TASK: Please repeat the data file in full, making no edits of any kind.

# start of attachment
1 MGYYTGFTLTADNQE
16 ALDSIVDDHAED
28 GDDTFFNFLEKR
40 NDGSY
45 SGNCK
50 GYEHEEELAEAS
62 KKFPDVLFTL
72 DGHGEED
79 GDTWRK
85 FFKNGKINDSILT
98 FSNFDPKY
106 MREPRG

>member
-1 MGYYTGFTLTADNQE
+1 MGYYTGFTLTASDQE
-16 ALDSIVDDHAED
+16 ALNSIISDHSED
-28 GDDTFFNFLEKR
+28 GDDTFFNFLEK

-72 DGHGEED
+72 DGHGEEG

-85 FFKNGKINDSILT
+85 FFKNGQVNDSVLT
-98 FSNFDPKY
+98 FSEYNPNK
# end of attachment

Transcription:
1 MGYYTGFTLTADNQE
16 ALDSIVDDHAED
28 GDDTFFNFLEKR
40 NDGSY
45 SGNCK
50 GYEHEEELAEAS
62 KKFPDVLFTL
72 DGHGEED
79 GDTWRK
85 FFKNGKINDSILT
98 FSNFDPKY
106 MREPRG

>member
-1 MGYYTGFTLTADNQE
+1 MGYYTGFTLTASDQE
-16 ALDSIVDDHAED
+16 ALNSIISDHSED
-28 GDDTFFNFLEKR
+28 GDDTFFNFLEK

-72 DGHGEED
+72 DGHGEEG

-85 FFKNGKINDSILT
+85 FFKNGQVNDSVLT
-98 FSNFDPKY
+98 FSEYNPNK